Two years after cousins Elsie Wright and Frances Griffith photographed “fairies”, the images started going viral after Frances’ mother showed them at a meeting of the Theosophical Society – A New Age spiritualist group. The photos were clearly questionable, and experts who saw them pronounced them crude cardboard cutouts. However, the existence of Fairies dovetailed with some religious tenets of the Theosophical Society, so its members – who included prominent British figures – began spreading the photos and vouching for their authenticity.
In 1920, Sir Arthur Conan Doyle became aware of the photos. Like his famous detective, Doyle was initially skeptical about the fairy images, and went so far as to ask camera and film manufacturers Eastman Kodak for their opinion. However, before receiving a reply, and for reasons unknown other than a sheer desire to believe, Doyle concluded that the photos were real. Before long, Sherlock Holmes’ author was vouching for the photos’ authenticity, en route to becoming a huge advocate for the existence of fairies in real life.
1. Sir Arthur Conan Doyle’s Cringeworthy Fall For the Fairy Hoax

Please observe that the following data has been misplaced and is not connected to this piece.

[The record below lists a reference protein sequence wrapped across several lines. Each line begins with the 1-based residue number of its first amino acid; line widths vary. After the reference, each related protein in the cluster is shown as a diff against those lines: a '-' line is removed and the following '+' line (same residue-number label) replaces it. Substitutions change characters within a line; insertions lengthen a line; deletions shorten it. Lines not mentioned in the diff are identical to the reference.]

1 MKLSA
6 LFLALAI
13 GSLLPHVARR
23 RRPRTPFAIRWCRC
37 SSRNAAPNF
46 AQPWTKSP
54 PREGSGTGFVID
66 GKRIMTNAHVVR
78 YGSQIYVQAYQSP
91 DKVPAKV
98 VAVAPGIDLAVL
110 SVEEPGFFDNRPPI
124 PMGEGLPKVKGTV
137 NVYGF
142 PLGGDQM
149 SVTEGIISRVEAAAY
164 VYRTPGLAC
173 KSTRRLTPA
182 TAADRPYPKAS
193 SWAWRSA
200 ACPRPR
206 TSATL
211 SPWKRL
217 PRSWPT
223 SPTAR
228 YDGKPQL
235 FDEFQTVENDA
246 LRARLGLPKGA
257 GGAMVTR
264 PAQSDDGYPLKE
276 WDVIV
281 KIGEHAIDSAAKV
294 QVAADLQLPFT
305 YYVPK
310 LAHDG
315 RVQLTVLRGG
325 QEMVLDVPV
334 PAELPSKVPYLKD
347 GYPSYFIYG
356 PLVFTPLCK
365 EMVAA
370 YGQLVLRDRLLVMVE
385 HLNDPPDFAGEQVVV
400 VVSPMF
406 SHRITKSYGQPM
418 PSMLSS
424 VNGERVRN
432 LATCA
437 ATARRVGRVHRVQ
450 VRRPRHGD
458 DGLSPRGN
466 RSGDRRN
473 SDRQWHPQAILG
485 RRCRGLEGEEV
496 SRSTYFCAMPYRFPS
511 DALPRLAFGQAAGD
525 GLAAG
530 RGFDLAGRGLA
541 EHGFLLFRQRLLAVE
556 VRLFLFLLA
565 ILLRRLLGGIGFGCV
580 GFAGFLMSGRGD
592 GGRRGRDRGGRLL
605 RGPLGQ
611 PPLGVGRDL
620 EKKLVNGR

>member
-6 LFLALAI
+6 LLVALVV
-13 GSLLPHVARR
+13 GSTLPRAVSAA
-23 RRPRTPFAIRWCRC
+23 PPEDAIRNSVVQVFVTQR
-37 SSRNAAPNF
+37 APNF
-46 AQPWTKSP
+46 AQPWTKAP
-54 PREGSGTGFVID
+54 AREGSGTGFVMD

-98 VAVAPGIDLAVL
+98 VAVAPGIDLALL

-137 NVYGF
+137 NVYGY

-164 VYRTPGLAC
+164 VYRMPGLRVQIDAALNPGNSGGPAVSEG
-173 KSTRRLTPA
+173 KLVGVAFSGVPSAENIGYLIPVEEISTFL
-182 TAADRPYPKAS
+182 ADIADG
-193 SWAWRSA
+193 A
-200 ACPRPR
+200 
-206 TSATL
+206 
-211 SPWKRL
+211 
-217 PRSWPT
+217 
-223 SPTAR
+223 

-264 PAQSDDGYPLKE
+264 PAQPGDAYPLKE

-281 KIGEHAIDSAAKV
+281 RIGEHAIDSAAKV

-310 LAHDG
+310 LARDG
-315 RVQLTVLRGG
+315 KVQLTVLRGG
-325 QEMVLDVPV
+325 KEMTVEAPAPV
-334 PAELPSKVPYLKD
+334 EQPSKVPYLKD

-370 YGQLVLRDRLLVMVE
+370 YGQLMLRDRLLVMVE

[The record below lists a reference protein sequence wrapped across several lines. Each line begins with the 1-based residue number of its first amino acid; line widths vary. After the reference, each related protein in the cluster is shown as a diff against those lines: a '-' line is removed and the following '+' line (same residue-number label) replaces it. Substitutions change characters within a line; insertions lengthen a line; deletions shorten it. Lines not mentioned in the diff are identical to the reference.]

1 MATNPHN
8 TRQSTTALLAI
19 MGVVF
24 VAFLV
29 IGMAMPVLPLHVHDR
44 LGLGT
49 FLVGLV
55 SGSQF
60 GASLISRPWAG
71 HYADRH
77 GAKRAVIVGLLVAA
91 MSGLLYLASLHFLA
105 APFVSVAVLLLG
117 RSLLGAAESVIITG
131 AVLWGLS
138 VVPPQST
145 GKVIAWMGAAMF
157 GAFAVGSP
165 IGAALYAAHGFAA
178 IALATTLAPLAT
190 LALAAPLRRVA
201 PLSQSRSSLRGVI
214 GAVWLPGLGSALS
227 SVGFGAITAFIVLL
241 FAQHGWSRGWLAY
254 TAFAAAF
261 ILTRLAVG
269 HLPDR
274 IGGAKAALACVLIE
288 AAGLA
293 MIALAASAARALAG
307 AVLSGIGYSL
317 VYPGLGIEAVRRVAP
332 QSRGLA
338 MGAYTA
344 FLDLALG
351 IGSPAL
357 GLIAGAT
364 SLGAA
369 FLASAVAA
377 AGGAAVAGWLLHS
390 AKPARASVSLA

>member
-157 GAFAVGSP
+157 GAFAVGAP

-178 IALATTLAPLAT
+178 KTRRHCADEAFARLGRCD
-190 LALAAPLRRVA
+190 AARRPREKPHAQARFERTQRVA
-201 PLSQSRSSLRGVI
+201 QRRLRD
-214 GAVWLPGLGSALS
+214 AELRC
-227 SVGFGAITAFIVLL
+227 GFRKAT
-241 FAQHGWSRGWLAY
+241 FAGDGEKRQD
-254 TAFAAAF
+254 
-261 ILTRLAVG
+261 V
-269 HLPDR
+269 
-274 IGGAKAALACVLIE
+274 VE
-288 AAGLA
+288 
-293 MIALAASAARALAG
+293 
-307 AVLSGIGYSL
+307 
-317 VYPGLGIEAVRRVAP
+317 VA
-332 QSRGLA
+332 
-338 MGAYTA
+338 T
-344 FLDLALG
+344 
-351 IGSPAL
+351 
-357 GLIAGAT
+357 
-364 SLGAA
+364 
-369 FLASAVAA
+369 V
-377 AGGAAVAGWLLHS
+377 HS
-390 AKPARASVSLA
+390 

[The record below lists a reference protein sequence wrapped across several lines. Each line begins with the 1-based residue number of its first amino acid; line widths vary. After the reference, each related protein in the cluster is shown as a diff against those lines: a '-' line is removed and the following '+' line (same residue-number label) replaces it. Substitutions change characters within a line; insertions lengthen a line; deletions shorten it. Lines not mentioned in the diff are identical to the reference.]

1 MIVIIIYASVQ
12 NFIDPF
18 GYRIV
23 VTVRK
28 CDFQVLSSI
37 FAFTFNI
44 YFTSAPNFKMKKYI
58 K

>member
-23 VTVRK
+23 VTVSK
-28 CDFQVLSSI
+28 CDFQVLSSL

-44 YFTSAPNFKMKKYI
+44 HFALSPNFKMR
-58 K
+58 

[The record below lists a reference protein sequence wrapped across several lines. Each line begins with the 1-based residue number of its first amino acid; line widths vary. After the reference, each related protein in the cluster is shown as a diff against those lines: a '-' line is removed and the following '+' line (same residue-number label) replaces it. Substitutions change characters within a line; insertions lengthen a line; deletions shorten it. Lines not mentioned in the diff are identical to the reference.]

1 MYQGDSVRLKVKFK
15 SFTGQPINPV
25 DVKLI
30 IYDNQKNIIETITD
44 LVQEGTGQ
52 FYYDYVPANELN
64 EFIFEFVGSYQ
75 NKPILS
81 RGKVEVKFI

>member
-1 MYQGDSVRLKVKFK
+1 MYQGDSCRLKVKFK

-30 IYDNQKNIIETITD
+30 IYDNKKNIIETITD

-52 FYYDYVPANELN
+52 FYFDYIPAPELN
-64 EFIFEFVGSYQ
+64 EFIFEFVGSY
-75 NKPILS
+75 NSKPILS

In December of 1920, Sir Arthur Conan Doyle published a cringeworthy article urging the public to accept that fairies existed. The article opened him to significant ridicule from a press that was equal parts puzzled, and equal parts embarrassed for the respected author. It did not dissuade Doyle, who followed the first article with a second in 1921, describing even more fairy sightings. A year later in 1922, he capped it off by publishing an even more cringeworthy book, titled The Coming of the Fairies.
As it turned out, Sherlock Holmes’ creator should have been more skeptical. In 1983, cousins Elsie Wright and Frances Griffiths published an article, in which they confessed that the whole thing had been a hoax. They had used illustrations from a contemporary popular children’s book, and simply drew wings on them. The girls had kicked off the prank as a means of getting back at adults who teased them for “playing with fairies”. The joke snowballed, however, and got out of hand once the Theosophical Society and Sir Arthur Conan Doyle got involved. Once that happened, they could not think of a graceful way to back out, so they just kept the hoax going, before finally coming clean, six decades later.
Where Did We Find This Stuff? Some Sources and Further Reading